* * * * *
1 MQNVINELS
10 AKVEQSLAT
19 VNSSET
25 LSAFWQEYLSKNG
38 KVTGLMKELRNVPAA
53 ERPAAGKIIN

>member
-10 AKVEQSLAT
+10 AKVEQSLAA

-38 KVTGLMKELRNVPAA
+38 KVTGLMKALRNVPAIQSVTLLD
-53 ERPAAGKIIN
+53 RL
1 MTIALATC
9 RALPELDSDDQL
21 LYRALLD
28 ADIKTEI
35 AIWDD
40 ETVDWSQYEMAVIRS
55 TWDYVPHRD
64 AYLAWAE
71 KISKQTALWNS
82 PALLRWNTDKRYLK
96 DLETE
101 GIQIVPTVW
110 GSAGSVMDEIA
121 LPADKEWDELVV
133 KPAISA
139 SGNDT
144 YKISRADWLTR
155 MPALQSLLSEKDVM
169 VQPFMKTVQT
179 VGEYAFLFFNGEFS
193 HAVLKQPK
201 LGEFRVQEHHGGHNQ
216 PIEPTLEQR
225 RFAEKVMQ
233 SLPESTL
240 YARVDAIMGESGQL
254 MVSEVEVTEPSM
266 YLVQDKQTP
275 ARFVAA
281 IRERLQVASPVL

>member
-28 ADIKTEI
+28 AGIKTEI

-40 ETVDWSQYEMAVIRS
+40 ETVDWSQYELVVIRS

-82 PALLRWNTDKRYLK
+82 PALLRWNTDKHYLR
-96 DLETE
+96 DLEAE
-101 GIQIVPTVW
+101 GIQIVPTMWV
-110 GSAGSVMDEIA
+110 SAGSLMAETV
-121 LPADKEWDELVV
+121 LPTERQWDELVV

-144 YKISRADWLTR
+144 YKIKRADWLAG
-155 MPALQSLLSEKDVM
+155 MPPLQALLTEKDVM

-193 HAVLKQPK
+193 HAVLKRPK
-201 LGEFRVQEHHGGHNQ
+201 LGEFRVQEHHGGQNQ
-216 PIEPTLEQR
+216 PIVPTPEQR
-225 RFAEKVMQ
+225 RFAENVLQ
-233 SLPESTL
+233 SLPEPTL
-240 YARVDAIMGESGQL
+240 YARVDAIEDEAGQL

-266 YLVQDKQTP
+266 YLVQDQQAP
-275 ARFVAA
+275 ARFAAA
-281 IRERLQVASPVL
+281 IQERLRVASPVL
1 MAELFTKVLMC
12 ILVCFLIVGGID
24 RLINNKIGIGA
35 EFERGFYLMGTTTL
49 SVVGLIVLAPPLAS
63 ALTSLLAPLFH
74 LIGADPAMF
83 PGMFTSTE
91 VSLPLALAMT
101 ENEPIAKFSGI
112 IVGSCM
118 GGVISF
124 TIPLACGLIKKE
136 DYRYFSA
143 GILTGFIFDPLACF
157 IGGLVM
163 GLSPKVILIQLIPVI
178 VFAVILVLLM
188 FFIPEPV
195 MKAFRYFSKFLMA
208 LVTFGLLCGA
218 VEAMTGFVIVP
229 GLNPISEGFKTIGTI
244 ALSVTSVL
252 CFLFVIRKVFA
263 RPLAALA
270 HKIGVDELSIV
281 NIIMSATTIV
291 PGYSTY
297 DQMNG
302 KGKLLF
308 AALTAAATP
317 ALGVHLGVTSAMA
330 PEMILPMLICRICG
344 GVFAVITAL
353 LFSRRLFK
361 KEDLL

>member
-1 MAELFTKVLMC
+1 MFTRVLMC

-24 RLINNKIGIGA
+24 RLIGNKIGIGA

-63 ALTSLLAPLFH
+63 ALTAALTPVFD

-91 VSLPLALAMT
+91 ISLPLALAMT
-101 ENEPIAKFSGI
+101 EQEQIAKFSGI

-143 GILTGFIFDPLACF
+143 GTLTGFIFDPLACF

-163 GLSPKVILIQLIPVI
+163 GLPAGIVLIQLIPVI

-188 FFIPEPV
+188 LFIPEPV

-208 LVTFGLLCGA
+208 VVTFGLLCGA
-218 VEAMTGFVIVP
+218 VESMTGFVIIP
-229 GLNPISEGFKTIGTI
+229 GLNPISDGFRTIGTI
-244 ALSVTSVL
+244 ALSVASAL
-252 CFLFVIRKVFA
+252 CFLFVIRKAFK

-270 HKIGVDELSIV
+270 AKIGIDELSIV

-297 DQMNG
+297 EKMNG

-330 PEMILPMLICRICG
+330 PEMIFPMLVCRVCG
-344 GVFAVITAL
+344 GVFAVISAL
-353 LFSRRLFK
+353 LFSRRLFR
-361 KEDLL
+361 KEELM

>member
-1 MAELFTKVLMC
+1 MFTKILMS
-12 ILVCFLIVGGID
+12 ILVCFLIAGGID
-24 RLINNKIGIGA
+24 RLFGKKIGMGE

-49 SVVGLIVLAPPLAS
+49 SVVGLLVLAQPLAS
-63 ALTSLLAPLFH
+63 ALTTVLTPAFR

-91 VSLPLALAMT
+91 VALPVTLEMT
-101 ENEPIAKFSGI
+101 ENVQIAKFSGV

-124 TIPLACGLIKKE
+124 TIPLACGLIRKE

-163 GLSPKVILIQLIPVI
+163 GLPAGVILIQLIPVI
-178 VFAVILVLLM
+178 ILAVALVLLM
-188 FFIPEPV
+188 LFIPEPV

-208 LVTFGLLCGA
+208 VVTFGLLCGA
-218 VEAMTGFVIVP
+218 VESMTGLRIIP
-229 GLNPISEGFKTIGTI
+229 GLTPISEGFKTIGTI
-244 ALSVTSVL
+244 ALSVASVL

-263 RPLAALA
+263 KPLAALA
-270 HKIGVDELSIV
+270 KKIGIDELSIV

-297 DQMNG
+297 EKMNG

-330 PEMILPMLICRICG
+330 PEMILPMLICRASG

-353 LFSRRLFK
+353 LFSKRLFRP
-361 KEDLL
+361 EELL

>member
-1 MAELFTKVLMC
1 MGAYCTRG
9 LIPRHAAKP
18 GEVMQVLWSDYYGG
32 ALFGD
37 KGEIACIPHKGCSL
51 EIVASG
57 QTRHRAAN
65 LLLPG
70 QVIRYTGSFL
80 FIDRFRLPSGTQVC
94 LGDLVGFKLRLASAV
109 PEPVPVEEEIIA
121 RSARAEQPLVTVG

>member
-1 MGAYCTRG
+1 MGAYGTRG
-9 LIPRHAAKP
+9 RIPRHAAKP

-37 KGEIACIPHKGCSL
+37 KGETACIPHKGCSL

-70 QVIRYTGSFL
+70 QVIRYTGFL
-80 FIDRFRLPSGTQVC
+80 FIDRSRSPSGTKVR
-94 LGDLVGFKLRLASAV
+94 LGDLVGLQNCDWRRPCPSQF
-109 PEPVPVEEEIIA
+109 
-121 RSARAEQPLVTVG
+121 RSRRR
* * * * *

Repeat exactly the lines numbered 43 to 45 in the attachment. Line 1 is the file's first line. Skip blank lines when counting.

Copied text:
281 IRERLQVASPVL

>member
-28 ADIKTEI